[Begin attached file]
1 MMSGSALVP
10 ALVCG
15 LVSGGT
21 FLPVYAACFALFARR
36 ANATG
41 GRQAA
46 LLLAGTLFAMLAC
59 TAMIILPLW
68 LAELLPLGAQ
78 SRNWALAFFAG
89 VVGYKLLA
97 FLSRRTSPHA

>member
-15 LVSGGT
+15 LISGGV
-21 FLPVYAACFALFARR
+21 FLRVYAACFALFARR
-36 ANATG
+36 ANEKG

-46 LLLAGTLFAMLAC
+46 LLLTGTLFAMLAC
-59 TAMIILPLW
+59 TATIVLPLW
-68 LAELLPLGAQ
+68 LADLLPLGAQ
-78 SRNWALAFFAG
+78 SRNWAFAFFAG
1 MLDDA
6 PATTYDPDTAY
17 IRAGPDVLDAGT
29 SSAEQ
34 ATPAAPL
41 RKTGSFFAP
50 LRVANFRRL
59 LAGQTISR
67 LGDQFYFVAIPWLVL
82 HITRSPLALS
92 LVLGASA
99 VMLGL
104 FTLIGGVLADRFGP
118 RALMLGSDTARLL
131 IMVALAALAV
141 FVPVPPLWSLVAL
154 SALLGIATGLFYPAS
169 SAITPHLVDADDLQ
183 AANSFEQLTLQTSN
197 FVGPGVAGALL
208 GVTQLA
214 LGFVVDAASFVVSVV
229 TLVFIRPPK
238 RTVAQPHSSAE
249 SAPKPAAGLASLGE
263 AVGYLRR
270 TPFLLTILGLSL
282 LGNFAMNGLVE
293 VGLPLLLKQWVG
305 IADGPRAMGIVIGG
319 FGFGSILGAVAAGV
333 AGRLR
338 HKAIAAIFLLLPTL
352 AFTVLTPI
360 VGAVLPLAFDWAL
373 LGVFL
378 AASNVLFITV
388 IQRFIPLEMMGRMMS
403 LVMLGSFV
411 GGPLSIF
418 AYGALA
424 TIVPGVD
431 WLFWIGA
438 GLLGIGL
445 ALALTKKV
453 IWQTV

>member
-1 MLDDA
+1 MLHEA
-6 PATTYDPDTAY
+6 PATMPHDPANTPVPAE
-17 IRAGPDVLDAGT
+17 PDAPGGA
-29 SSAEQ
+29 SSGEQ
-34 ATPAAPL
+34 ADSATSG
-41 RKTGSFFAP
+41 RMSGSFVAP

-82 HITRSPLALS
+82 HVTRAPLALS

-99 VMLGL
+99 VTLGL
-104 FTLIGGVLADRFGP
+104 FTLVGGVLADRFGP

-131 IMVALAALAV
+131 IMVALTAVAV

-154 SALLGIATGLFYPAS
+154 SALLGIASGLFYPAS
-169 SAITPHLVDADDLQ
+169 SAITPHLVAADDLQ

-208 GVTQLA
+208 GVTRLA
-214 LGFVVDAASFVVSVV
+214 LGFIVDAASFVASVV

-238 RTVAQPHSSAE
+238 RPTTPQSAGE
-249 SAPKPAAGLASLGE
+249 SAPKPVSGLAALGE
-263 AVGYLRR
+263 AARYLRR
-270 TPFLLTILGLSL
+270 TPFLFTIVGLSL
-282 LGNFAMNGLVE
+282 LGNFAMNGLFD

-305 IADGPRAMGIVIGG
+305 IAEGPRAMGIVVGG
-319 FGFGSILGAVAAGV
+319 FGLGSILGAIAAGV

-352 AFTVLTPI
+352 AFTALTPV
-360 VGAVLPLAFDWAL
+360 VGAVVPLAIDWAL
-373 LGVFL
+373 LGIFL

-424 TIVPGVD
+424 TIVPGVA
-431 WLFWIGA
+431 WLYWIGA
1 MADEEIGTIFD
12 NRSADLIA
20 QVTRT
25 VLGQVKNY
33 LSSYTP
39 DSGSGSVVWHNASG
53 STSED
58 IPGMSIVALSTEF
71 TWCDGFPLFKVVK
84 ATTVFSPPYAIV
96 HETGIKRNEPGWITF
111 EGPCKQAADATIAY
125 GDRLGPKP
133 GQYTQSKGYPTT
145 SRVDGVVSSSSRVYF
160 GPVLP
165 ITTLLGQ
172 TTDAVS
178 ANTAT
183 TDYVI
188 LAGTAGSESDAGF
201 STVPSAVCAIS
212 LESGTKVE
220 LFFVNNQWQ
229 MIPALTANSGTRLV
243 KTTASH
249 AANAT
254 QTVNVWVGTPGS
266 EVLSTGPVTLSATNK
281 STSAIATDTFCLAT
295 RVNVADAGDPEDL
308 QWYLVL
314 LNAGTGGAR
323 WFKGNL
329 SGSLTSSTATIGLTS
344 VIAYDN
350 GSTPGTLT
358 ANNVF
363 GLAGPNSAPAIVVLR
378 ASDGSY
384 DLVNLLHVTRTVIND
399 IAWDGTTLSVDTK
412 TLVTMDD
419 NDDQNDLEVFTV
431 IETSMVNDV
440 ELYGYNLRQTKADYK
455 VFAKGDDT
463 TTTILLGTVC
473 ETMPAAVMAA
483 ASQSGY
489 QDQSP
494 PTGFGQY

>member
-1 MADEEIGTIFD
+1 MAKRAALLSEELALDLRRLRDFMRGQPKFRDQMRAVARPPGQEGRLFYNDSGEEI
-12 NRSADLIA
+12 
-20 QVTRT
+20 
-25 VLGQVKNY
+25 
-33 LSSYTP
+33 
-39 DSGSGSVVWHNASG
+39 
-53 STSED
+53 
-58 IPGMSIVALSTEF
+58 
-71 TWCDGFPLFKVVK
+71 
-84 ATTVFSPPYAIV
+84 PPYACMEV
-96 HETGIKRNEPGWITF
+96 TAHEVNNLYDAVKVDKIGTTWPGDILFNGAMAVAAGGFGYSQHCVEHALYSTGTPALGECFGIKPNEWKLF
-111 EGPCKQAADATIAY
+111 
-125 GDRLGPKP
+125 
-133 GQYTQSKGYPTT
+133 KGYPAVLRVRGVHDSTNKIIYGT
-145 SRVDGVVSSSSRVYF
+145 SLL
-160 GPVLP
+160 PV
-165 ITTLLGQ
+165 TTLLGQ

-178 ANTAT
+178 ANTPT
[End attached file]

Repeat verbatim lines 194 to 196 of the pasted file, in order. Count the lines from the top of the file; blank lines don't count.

-58 IPGMSIVALSTEF
+58 
-71 TWCDGFPLFKVVK